Wednesday, October 24, 2007

National Gallery of Art: Hopper & Turner

The National Gallery’s two major fall shows — Edward Hopper and J.M.W. Turner — are both revealing about the artists, though in two very different ways. Turner, an English Romantic painter, is best known for his landscapes and seascapes, along with documentation of British war scenes. Hopper, a New Yorker who derived much of his inspiration from New England, painted iconic scenes of solitude, from wistful figures next to a clapboard house to solitary diners at an automat. The bulk of each artist’s work is canonical, ubiquitous, and expected.

The exhibits shine where they present early or late works that depart drastically from the mediums and themes that the two artists were known for — here Turner comes alive through rooms devoted to his late studies in watercolor and color theory, and Hopper’s early work, mostly sketches and etchings, present the similar themes that would come to dominate his oil paintings, but show an artist whose ideas about art changed greatly over time.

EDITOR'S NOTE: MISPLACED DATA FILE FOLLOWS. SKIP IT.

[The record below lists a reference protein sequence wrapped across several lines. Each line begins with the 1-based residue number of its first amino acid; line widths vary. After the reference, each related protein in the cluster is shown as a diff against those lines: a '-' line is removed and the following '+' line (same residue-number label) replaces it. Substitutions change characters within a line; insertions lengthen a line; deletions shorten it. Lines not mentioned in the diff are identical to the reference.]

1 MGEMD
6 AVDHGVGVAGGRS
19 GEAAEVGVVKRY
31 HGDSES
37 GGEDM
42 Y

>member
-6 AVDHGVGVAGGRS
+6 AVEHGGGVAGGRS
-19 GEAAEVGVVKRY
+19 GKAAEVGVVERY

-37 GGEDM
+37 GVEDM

If we take the attendance in each gallery into consideration, Hopper is the fan-favorite, the accessible artist, the one people go to the NGA to see. Turner paints less about the scenes we, as Americans, know, but his work is glorious and edges towards the sublime.

Each exhibit is worth seeing, and they’re both going to take you a fair amount of time to see. I had planned to duck into the “Art of the Snapshot” as well, but ran out of time.

Hopper runs through January 21 and Turner through January 26.

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